Interviewer: We have learning positions in my classroom. If they’re seated at their table groups, and if I want them to face the whiteboard, I have them physically turn their chair to what I call learning positions. It just kinda lines them up. It also turns them away from their desk, and anything that might be a distraction.
I ask them to lean towards the learning. I want to see them leaning forward. Their body is telling me that they’re listening. They’re nodding their head, and their eyes look alive. We’ll practice it many times. We’ll pause.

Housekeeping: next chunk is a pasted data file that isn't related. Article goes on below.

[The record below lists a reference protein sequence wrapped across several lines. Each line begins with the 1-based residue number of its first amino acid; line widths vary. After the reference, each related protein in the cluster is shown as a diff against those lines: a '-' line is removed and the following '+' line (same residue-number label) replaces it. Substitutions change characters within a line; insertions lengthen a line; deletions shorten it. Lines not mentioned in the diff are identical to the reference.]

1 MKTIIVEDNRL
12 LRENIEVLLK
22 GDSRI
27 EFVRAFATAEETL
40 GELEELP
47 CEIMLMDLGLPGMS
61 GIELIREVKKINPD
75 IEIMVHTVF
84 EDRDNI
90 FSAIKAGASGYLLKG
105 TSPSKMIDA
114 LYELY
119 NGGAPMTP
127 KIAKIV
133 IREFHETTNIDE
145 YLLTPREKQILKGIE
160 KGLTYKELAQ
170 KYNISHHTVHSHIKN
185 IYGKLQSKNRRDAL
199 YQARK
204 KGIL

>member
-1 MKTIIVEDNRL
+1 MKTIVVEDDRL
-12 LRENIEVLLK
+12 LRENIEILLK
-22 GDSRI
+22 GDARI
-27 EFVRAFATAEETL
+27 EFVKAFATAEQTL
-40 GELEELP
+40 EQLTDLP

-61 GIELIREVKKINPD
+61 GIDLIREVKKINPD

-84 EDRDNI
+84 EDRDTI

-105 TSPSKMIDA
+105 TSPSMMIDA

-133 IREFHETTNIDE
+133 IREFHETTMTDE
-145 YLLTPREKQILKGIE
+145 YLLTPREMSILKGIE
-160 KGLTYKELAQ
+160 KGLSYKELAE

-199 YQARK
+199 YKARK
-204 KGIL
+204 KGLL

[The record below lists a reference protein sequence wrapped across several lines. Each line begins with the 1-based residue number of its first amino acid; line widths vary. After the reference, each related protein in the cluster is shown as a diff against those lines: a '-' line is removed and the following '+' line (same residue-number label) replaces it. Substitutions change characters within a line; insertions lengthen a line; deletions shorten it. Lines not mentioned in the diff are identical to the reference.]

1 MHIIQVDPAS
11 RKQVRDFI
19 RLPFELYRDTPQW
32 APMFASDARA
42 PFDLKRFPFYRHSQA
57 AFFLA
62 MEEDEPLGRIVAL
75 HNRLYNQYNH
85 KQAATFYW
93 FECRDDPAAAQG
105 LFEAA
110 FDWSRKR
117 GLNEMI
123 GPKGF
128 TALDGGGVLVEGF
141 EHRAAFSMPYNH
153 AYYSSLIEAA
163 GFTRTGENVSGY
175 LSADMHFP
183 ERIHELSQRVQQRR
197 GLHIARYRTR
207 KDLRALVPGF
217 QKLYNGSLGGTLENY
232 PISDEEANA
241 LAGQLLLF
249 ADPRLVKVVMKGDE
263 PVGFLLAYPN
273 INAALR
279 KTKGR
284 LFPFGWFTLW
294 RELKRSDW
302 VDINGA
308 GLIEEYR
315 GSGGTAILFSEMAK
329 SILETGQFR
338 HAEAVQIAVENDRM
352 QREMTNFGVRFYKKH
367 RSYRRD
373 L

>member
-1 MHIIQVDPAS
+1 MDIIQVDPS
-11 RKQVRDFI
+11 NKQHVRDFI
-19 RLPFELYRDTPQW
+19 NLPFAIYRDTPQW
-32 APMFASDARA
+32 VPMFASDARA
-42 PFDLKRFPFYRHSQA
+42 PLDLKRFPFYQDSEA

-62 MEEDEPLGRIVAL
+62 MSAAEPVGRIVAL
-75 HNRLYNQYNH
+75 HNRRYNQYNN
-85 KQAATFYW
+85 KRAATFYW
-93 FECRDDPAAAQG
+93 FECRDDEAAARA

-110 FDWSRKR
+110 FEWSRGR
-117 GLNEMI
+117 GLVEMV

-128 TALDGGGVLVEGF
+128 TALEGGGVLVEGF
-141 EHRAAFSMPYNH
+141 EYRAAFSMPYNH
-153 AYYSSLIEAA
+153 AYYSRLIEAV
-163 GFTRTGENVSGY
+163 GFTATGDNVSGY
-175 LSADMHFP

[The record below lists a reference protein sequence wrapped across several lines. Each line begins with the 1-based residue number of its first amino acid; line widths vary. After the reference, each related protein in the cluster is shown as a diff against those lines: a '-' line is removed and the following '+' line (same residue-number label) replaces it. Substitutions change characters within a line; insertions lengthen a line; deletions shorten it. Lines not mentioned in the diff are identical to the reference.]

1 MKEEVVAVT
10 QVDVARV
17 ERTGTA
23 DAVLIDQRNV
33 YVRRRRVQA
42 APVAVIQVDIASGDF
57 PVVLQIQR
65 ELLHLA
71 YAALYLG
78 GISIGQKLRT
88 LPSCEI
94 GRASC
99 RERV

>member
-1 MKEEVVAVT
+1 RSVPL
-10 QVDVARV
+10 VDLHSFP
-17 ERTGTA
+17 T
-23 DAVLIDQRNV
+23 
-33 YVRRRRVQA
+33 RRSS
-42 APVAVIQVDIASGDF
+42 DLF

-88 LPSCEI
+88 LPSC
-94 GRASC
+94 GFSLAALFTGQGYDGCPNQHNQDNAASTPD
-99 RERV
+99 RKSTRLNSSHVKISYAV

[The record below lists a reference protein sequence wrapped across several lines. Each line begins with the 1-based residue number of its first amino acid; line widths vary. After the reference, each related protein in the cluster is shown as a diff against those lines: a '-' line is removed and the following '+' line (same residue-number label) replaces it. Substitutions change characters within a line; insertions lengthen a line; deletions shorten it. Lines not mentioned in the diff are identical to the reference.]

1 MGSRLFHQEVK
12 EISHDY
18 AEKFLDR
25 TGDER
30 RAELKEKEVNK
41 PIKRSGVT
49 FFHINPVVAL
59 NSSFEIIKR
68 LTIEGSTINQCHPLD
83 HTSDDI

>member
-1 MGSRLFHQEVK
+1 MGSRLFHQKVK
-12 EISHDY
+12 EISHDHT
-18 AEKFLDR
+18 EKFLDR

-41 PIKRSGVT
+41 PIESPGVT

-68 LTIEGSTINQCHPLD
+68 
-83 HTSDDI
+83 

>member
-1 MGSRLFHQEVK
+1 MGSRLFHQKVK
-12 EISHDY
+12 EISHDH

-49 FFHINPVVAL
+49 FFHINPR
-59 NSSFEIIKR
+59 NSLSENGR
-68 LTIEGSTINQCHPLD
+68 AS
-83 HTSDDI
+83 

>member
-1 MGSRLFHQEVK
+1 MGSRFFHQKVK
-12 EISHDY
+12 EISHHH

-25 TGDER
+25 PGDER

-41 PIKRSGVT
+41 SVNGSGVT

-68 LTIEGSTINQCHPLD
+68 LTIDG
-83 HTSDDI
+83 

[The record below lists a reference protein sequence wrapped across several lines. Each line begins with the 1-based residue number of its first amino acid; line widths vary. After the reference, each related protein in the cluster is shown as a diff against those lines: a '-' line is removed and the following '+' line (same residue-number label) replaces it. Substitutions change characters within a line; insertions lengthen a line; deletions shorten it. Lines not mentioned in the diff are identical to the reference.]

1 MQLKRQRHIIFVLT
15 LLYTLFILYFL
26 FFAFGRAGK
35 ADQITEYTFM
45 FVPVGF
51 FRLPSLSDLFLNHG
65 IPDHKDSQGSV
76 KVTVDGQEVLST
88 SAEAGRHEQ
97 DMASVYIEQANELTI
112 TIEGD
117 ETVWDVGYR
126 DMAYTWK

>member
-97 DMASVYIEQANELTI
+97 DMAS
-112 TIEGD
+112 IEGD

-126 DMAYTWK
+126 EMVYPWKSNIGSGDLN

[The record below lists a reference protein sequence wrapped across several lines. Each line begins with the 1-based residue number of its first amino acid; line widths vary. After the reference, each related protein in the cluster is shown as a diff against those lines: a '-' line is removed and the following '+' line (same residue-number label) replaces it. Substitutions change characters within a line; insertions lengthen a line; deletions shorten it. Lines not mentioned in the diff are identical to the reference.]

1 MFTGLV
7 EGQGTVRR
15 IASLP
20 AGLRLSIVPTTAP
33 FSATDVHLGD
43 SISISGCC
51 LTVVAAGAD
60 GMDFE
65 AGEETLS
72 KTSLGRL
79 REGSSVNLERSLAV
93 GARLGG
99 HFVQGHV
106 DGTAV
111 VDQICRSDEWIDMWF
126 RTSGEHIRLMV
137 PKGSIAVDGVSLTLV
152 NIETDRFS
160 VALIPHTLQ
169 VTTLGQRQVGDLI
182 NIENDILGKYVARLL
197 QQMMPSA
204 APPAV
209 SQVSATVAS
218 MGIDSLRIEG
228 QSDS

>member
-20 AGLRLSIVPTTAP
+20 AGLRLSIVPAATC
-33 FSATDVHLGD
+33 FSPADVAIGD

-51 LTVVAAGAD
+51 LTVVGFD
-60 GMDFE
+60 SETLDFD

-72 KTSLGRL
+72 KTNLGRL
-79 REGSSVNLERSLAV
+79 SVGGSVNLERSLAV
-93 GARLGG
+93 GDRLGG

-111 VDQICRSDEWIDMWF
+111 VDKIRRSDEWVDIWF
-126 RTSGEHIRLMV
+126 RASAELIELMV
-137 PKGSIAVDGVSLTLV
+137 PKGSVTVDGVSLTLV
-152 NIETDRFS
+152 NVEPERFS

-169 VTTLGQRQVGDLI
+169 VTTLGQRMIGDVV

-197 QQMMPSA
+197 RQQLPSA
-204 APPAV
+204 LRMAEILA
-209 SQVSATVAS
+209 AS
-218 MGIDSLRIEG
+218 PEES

Show me learning positions please.
And say, “How could we show Henry that we’re listening to his presentation?” Then when students turn and look, I’ll narrate their behavior. Liza, turned her chair, so she could see Henry. Esteban’s eyes are on Henry. Talia 01:20 is actually leaning over towards him. They all sort of get into it, and then Henry can start talking.
It’s just a lot of rehearsal. I feel like whosever sharing is more invested because they realize people are listening. And it helps them learn to be active listeners, and not to be passive in a classroom.